That's what I used to think when people complained about taking care of someone who was sick. I used to think that they were being selfish; after all, it wasn't about THEM, it was about the person who was sick. THEY were the ones who needed the attention; they were the ones who were suffering. I knew a man, a very well-educated, caring man, who complained about himself when he had to see his wife of many years through many different surgeries that seemed to crop up year after year. He spoke of his many trips back and forth to the hospital; he spoke of how it was affecting his routine, his sleep, his health. And I used to barely acknowledge these complaints, because I became, well, almost angry that he dare think about himself...
Until I was put in the role of being a caregiver following my husband's hip replacement and subsequent dislocations and need for a surgical revision.
Now, I'm not saying I'd abandon my spouse (which was the topic of a recent blog post of mine), but it wasn't until I was on the other side that I realized this man's complaints were well within reason.
I happen to be a bit less verbal (and cautious, I guess) about saying anything about myself in this circumstance, feeling at times both guilty and burned out. But I'm at the point now that I can state this: being a caregiver does take its toll on the caregiver. It's not only stressful to watch a person you love suffer, it's also physically and mentally challenging to arrange trips back and forth to the hospital (which in my case is about 50 miles away), field phone calls from well-wishers, be a healthcare advocate (this includes being "firm" with nurses and other over-worked medical personnnel - not a strength of mine), take on responsibilities that you normally would split; virtually, add a full time job.
Caregiving was easy when my children were small; to me it wasn't caregiving per se, but a much more natural and organic process. Caregiving is something I always thought I'd have to do for an aging parent; yet now I'm in the role of one, not for a parent but for my spouse.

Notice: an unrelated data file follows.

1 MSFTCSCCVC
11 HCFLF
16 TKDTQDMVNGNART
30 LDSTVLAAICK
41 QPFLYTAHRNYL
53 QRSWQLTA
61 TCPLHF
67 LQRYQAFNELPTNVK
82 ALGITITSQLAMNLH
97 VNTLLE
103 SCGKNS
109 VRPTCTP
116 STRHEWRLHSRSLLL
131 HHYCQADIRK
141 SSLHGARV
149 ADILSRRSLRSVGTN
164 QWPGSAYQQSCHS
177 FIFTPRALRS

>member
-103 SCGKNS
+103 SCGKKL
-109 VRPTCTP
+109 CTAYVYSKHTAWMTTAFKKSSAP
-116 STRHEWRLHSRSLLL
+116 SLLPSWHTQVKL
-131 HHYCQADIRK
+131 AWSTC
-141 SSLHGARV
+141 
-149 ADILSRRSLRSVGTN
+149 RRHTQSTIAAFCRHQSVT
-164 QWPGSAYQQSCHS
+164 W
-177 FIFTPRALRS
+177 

I never gave it a thought until people started phoning me and leaving messages asking how my husband was doing, ending the brief message with a sort-of P.S.: "And how are YOU doing?" or "Make sure you take care of yourSELF." I realize now that it is not only acceptable but appropriate to be thinking about yourself while taking care of another. And that should be done GUILT FREE.
One other thing I've learned through this new experience that I have to get better at asking for or accepting help. That's something that is so very hard for me. I've turned to my two sons to help with grocery shopping, hospital visits and returning phone calls to family. I've accepted help from close friends who have brought over dinners or offered to come to the hospital and sit with me or take care of my dog. It's still impossible for me to reach out and actually ask for what I need (sure, I'm comfortable with that with my own children, but that's about it), yet I do realize that there are many times in life that it's not only important but desirable to ask for help. People actually like to be helpful. They like to be needed.
Today, I took my husband's recommendation to stay home and get some things done instead of visiting him at the hospital. I must admit that I did feel a pang of guilt when I spent almost two hours at the gym. But once I got back home and set out to catch up on all my work that I had neglected last week, I approached it with a newfound vigor and energy. I haven't yet booked that massage that people keep suggesting, though. Maybe that's next.
What's your experience with caregiving? Have you been in that role? How have you dealt with its demands?
For more, read healthywomen.org's What it means to be a caregiver.